Soaring US dollar Threatens Trouble for Emerging Markets

Strong economy and hawkish monetary policy push back greenback ever higher – and other currencies are suffering. The US dollar continued to soar in value over Wednesday night, signalling the likelihood of more interest rate rises and spelling trouble for developing countries that have borrowed heavily in the greenback.With impressive service sector data published on Wednesday and strong jobs figures in the non-farm payrolls expected on Friday, the dollar hit an 11-month high against the yen and drove US treasury yields to their highest since mid-2011. The pound slipped below $1.30.

Rising US bond yields indicate that the Federal Reserve, under its hawkish chairman Jerome Powell, is likely to keep raising interest rates from their current 2.25% well into 2019. They are also unfavourable for emerging markets as they tend to draw away much-needed foreign funds while pressuring local currencies.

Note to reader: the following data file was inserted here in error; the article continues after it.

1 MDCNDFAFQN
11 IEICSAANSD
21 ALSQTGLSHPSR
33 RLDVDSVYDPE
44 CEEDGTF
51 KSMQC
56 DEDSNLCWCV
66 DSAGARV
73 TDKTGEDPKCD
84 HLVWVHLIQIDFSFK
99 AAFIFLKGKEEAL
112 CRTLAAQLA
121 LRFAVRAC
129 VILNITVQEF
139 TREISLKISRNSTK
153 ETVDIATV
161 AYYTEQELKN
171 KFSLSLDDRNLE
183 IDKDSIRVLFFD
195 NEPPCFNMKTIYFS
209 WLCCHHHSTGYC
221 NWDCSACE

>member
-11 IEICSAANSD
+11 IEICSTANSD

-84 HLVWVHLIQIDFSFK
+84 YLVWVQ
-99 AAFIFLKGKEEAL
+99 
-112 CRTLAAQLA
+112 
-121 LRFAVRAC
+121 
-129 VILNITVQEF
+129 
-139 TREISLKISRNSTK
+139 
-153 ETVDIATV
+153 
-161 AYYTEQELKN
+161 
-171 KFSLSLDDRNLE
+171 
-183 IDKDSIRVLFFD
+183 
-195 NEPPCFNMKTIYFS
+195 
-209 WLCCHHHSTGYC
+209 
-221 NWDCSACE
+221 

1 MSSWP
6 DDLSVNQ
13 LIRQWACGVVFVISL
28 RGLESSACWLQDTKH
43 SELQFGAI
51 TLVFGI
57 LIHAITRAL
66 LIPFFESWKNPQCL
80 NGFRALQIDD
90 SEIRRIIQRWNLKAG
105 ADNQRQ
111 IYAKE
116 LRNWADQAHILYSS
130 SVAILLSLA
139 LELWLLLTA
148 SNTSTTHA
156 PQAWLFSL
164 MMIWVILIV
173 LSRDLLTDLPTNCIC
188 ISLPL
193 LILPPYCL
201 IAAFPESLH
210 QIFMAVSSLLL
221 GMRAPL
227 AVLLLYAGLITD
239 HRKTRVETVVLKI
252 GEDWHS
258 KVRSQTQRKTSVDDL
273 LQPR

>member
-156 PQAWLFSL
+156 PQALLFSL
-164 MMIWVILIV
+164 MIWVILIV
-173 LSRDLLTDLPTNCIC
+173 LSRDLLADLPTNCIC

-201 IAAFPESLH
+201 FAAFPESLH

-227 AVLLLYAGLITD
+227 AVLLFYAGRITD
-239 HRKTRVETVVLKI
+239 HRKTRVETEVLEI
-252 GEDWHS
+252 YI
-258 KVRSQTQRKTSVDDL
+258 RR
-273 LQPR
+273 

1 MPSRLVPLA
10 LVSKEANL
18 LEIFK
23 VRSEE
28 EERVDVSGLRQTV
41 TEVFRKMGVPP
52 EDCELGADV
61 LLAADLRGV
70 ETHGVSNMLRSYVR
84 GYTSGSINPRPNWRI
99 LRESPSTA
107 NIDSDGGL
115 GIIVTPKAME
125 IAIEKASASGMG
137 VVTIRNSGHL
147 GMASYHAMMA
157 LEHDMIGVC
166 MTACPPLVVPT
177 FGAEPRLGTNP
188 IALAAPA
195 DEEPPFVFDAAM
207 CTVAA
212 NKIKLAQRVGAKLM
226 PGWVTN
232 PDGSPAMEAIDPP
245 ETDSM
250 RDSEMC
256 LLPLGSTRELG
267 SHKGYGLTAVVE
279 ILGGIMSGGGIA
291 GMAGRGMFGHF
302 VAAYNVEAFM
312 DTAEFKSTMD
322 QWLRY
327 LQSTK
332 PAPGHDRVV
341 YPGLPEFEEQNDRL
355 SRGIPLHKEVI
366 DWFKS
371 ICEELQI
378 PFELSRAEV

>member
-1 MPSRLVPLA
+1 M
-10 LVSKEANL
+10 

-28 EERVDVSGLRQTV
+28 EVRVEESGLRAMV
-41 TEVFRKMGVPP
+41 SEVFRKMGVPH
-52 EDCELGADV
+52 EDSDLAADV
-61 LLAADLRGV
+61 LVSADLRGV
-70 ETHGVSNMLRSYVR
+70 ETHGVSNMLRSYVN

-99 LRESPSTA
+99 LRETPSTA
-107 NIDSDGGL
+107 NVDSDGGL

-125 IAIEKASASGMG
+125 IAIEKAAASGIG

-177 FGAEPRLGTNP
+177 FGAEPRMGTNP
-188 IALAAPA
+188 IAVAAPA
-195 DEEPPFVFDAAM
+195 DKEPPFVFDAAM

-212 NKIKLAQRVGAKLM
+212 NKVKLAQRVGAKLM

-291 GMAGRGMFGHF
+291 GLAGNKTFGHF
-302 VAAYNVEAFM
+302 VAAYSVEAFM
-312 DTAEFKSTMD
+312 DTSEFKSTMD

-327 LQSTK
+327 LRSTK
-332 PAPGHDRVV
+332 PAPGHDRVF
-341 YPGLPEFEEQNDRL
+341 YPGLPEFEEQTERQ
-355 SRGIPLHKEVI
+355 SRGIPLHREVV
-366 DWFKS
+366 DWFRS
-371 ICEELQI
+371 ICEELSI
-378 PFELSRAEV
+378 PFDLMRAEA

The Australian dollar, which is seen as a proxy for emerging Asian markets, slipped below US$0.71 and seems set to dip further. The Indian rupee fell to an all-time low against the dollar on Thursday morning of 73.77 while the Indonesian rupiah has plunged to a 20-year low.

China’s currency, which has suffered as the trade war with the US has intensified, was not immune. The offshore yuan rate reached above 6.9 to the dollar.

“This is a perfect storm for the rising dollar,” said Chris Weston of the online trading firm Pepperstone in Melbourne. “Strong economic performance and the Fed seen [as] happy to take rates higher.

“Lots of countries have issued dollar-denominated debt and as the dollar goes higher, debt levels are exaggerated.”

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Bond yields also rose across Asia in a tightening of market conditions which is dangerously out of step with what is happening in the local economies.

“A simple dynamic is playing out in the global economy right now – the US is booming, while most of the rest of the world slows or even stagnates,” said HSBC economist Kevin Logan.